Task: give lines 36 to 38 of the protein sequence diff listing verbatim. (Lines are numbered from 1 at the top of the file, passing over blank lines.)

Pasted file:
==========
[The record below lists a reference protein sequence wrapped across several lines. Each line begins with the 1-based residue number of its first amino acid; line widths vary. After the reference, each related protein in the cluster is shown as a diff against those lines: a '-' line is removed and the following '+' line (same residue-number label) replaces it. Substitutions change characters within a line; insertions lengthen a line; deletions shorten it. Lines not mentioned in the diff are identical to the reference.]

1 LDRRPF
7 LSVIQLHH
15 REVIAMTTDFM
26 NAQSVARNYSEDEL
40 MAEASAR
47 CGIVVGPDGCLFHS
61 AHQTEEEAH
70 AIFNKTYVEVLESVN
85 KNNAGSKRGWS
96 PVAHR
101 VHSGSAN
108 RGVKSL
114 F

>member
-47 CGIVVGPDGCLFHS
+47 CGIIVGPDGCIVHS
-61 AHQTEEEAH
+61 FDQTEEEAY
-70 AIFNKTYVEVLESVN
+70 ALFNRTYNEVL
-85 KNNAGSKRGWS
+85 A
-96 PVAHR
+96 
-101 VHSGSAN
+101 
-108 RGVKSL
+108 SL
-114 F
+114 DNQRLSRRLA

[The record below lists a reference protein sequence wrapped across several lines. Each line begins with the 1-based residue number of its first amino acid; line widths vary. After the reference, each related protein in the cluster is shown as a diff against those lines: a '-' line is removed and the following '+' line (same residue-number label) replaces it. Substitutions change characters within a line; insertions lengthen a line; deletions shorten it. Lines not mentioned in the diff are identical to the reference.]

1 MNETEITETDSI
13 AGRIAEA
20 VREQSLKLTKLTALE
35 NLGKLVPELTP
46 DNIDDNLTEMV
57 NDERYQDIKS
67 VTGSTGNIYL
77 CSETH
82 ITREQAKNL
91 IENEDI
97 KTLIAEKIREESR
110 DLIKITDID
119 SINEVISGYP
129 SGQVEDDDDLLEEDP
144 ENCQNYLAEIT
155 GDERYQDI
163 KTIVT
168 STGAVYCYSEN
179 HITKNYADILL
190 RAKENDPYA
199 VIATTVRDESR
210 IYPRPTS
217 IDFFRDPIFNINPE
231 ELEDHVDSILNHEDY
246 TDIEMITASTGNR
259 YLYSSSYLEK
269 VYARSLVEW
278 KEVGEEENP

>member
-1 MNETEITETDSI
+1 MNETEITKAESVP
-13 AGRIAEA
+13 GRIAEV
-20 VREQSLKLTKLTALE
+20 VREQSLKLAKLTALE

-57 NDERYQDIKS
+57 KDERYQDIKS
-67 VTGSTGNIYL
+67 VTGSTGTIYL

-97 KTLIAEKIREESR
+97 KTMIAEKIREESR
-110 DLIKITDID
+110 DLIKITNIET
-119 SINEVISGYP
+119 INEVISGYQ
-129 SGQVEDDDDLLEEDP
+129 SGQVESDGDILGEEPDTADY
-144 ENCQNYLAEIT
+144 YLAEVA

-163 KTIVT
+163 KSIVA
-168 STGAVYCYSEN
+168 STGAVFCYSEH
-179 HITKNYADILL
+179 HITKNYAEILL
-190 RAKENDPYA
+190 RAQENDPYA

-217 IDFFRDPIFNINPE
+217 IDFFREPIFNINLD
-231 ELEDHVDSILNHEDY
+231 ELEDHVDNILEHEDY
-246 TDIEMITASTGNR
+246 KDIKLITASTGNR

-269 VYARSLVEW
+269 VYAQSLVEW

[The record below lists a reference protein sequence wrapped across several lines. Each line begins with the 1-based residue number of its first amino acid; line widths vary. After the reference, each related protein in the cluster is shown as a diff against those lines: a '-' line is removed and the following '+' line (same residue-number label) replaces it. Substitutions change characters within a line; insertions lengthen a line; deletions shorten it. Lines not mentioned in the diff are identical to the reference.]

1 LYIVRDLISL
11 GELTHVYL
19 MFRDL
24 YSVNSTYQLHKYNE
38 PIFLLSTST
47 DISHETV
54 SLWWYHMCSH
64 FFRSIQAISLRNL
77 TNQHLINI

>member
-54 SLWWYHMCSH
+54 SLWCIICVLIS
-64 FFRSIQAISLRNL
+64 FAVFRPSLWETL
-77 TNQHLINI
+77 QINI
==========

35 NLGKLVPELTP
46 DNIDDNLTEMV
57 NDERYQDIKS